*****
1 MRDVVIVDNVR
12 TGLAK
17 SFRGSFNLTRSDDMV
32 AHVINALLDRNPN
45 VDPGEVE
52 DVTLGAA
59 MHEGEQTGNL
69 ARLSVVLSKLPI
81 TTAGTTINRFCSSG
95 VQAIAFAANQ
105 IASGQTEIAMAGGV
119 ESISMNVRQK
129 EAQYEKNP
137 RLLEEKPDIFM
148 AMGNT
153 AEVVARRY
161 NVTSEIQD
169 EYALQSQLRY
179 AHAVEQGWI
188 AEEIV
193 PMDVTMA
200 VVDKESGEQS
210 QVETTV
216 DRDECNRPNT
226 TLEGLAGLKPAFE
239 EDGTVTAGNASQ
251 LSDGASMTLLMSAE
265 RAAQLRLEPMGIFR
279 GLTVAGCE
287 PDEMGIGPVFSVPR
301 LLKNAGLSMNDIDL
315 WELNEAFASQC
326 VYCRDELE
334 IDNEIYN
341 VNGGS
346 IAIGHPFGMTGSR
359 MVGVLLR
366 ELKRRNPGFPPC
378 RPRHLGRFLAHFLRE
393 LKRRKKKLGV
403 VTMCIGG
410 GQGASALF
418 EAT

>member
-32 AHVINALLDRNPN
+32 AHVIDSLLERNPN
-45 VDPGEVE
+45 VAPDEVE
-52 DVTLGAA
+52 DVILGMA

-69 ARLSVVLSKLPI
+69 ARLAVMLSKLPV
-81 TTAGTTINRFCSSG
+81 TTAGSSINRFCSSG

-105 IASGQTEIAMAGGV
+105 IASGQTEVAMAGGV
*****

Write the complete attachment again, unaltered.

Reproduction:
1 MRDVVIVDNVR
12 TGLAK
17 SFRGSFNLTRSDDMV
32 AHVINALLDRNPN
45 VDPGEVE
52 DVTLGAA
59 MHEGEQTGNL
69 ARLSVVLSKLPI
81 TTAGTTINRFCSSG
95 VQAIAFAANQ
105 IASGQTEIAMAGGV
119 ESISMNVRQK
129 EAQYEKNP
137 RLLEEKPDIFM
148 AMGNT
153 AEVVARRY
161 NVTSEIQD
169 EYALQSQLRY
179 AHAVEQGWI
188 AEEIV
193 PMDVTMA
200 VVDKESGEQS
210 QVETTV
216 DRDECNRPNT
226 TLEGLAGLKPAFE
239 EDGTVTAGNASQ
251 LSDGASMTLLMSAE
265 RAAQLRLEPMGIFR
279 GLTVAGCE
287 PDEMGIGPVFSVPR
301 LLKNAGLSMNDIDL
315 WELNEAFASQC
326 VYCRDELE
334 IDNEIYN
341 VNGGS
346 IAIGHPFGMTGSR
359 MVGVLLR
366 ELKRRNPGFPPC
378 RPRHLGRFLAHFLRE
393 LKRRKKKLGV
403 VTMCIGG
410 GQGASALF
418 EAT

>member
-32 AHVINALLDRNPN
+32 AHVIDSLLERNPN
-45 VDPGEVE
+45 VAPDEVE
-52 DVTLGAA
+52 DVILGMA

-69 ARLSVVLSKLPI
+69 ARLAVMLSKLPV
-81 TTAGTTINRFCSSG
+81 TTAGSSINRFCSSG

-105 IASGQTEIAMAGGV
+105 IASGQTEVAMAGGV